For many, if not all of the students, this is their first time being away from their families for so long and visits aren’t allowed. That was difficult at first for Back of the Yards High School sophomore, Andrea Torres.

“The summer has been going really well,” said the 15-year-old Brighton Park resident, “but it’s a different experience. I’ve never been away from home so coming here has opened my eyes to new horizons and has helped me [work on] feeling more comfortable with who I am.”

Screven said the team works hard at making students feel comfortable and safe, which is why twice a day they incorporate group reflection.

This is a STEM-based program, she said, yet, “it’s beyond STEM, it’s holistic,” she explained. 

On Monday, Wednesday and Friday they attend “To+Through,” a college success class to prepare them for that next chapter.

Guests have also come to speak to the students, like a hair care specialist who brought products and shared healthy hair tips with the young women. The students have participated in networking nights and have heard from professionals throughout the summer too. 

Screven said that it’s important that she and her team focus on more than the academic side. 

“I really understand how important the exposure part is for these kids,” she said. “The networking nights and speaker series, just everything outside of the academic side is still so important.”

They explore topics like self-identity and how to navigate different environments. “There’s nothing taboo at SMASH,” said Screven.


For students like Jaylen Lewis, a 16-year-old Roseland resident, participating in SMASH Illinois is a completely new experience, one he’s grateful for.

“I thank Ms. Tracie for giving me this opportunity,” said the Corliss High School student. “My mom says that she’s a guardian angel.”

The students are in week four of the summer program and Lewis said he’s already seen positive changes. He’s gotten more confident in public speaking. Living and learning with this cohort has been empowering too, he said.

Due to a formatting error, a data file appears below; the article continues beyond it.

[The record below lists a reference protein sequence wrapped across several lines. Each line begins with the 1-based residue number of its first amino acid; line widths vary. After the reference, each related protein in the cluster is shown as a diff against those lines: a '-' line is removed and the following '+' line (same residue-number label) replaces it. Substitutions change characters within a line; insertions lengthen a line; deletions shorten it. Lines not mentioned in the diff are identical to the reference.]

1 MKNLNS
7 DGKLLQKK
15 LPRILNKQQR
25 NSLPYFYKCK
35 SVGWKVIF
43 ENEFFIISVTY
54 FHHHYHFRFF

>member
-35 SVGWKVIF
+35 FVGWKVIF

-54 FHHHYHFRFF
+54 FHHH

“This program helps us academically and socially,” Lewis explained. “It’s good being surrounded by people who want to succeed in life. We’re all here for one thing, to be successful.”

That’s exactly what Torres said she’s trying to accomplish.

“I want to become an engineer,” she said. “I want to do rocket science because I want to work for NASA one day.”

She’s already on her school’s robotics team and said that when her physics teacher shared the application two days before the deadline, she knew she had to apply.

“It’s a STEM program and I really wanted more science and math and engineering,” Torres said. “I’m not really good at math and here they’re really helping me develop those math skills.”

Although the program has been going well, Torres said she had to adapt in the beginning.

“I like that I get to be with different types of people, but it was such a big culture shock [at first] because I’m used to speaking Spanish and sometimes I would add Spanish words when having a full-blown conversation,” she said.

One thing she’s been able to do, however, is create awareness around her Mexican cultural roots. 

For example, during one of their STEM workshop days, Torres can be heard gently correcting a peer’s Spanish. The class has shown enthusiasm in learning her language, which she said she likes.

Fenger High School student, Mikhalia Milam, also said she appreciates the exposure to different cultures, religions and backgrounds, something she doesn’t get at her predominantly African-American school. She said she’s becoming more “open-minded.” 

Prior to joining the program, Milam said she was considering studying business in college, but now she’s become more interested in engineering. 

The goal is to continue getting more and more students interested in STEM fields, said organizers. Next year, they hope to recruit 45 new students, in addition to the current 35. Each year, the program will continue to grow. 

“In three years we’ll be a full site with around 125 kids,” said Screven. “I’m so excited. This is my dream job.”

Next year’s application will be available in November. Learn more by visiting